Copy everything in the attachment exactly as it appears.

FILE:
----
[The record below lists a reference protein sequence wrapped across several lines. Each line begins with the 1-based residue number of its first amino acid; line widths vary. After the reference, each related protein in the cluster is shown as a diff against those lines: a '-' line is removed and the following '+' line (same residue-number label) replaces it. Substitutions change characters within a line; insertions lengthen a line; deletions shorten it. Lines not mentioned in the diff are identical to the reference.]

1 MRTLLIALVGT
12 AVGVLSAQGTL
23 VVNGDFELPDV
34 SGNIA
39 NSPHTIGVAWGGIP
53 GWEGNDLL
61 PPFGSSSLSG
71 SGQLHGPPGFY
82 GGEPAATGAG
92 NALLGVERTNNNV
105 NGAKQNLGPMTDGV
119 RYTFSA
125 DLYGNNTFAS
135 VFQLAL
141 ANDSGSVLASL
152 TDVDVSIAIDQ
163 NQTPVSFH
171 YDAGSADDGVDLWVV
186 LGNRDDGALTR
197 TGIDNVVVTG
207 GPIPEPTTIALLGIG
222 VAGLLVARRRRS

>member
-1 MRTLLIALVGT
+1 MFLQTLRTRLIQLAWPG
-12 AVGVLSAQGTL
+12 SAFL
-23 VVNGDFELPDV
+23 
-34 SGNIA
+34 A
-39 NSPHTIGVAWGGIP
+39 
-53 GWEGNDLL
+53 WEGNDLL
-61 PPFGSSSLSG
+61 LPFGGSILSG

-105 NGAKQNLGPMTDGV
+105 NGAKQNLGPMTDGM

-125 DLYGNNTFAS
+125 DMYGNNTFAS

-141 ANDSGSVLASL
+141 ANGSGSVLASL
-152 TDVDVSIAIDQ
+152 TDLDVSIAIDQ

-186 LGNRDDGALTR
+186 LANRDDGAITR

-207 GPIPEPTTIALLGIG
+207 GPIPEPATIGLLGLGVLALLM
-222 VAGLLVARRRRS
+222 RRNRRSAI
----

[The record below lists a reference protein sequence wrapped across several lines. Each line begins with the 1-based residue number of its first amino acid; line widths vary. After the reference, each related protein in the cluster is shown as a diff against those lines: a '-' line is removed and the following '+' line (same residue-number label) replaces it. Substitutions change characters within a line; insertions lengthen a line; deletions shorten it. Lines not mentioned in the diff are identical to the reference.]

1 MRTLLIALVGT
12 AVGVLSAQGTL
23 VVNGDFELPDV
34 SGNIA
39 NSPHTIGVAWGGIP
53 GWEGNDLL
61 PPFGSSSLSG
71 SGQLHGPPGFY
82 GGEPAATGAG
92 NALLGVERTNNNV
105 NGAKQNLGPMTDGV
119 RYTFSA
125 DLYGNNTFAS
135 VFQLAL
141 ANDSGSVLASL
152 TDVDVSIAIDQ
163 NQTPVSFH
171 YDAGSADDGVDLWVV
186 LGNRDDGALTR
197 TGIDNVVVTG
207 GPIPEPTTIALLGIG
222 VAGLLVARRRRS

>member
-1 MRTLLIALVGT
+1 MFLQTLRTRLIQLAWPG
-12 AVGVLSAQGTL
+12 SAFL
-23 VVNGDFELPDV
+23 
-34 SGNIA
+34 A
-39 NSPHTIGVAWGGIP
+39 
-53 GWEGNDLL
+53 WEGNDLL
-61 PPFGSSSLSG
+61 LPFGGSILSG

-105 NGAKQNLGPMTDGV
+105 NGAKQNLGPMTDGM

-125 DLYGNNTFAS
+125 DMYGNNTFAS

-141 ANDSGSVLASL
+141 ANGSGSVLASL
-152 TDVDVSIAIDQ
+152 TDLDVSIAIDQ

-186 LGNRDDGALTR
+186 LANRDDGAITR

-207 GPIPEPTTIALLGIG
+207 GPIPEPATIGLLGLGVLALLM
-222 VAGLLVARRRRS
+222 RRNRRSAI